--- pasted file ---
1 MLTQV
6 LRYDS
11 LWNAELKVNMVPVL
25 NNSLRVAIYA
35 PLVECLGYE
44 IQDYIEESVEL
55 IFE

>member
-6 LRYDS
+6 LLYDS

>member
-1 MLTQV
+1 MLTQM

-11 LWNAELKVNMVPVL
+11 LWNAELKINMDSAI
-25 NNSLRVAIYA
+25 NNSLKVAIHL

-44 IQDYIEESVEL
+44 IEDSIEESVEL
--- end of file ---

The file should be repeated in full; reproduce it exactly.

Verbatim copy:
1 MLTQV
6 LRYDS
11 LWNAELKVNMVPVL
25 NNSLRVAIYA
35 PLVECLGYE
44 IQDYIEESVEL
55 IFE

>member
-6 LRYDS
+6 LLYDS

>member
-1 MLTQV
+1 MLTQM

-11 LWNAELKVNMVPVL
+11 LWNAELKINMDSAI
-25 NNSLRVAIYA
+25 NNSLKVAIHL

-44 IQDYIEESVEL
+44 IEDSIEESVEL